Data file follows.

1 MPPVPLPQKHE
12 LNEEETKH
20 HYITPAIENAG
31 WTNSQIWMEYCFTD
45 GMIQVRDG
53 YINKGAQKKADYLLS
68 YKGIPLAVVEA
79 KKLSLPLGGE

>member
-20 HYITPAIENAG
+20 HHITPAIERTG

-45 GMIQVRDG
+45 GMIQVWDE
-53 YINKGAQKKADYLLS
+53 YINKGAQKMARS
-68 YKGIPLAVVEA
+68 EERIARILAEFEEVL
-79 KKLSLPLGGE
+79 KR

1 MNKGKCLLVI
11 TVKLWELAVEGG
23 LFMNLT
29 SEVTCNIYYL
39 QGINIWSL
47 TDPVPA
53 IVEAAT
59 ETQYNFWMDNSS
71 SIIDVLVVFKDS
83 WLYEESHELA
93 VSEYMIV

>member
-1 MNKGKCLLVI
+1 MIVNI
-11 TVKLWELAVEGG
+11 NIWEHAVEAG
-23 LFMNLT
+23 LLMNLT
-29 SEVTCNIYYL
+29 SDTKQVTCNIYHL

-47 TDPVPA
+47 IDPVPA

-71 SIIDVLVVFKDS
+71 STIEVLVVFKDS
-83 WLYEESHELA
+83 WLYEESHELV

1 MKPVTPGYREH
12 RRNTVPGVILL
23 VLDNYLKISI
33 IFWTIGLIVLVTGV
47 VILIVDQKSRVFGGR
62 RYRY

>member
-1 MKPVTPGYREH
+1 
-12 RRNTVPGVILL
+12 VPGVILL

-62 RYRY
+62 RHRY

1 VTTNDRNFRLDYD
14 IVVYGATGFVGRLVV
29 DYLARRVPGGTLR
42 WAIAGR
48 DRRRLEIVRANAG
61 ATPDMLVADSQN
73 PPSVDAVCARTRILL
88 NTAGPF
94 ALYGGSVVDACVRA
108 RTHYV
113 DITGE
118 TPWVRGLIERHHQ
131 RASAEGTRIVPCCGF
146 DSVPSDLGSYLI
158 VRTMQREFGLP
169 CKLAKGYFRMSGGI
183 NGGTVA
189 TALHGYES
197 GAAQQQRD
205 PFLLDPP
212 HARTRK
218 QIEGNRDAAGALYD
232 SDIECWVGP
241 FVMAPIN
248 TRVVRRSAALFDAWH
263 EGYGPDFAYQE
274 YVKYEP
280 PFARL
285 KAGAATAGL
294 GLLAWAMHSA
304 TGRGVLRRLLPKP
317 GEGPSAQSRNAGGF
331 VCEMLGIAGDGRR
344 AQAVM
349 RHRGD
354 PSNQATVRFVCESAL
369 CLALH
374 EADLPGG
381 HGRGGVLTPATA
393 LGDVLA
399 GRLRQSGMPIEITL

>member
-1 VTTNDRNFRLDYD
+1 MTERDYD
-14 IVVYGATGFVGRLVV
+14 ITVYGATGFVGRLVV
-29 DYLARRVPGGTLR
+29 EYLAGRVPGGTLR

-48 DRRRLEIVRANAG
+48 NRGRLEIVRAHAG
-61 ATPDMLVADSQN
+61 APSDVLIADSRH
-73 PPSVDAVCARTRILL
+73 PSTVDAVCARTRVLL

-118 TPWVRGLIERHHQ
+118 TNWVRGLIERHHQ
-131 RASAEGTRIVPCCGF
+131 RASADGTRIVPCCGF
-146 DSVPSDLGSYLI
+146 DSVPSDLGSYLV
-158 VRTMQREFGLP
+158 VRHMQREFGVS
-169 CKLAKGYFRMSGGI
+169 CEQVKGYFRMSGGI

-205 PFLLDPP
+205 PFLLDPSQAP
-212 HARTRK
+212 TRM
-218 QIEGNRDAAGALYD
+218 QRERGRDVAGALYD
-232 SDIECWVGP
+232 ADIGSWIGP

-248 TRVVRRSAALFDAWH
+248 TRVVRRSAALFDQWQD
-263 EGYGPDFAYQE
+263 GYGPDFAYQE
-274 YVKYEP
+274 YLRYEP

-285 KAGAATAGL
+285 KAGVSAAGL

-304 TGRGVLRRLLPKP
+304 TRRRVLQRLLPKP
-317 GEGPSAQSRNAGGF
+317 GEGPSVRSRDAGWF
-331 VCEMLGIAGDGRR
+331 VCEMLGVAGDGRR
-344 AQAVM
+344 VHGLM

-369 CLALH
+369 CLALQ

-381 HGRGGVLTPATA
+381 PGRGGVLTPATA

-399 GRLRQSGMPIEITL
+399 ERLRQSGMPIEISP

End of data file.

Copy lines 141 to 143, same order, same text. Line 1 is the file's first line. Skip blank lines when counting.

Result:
-317 GEGPSAQSRNAGGF
+317 GEGPSVRSRDAGWF
-331 VCEMLGIAGDGRR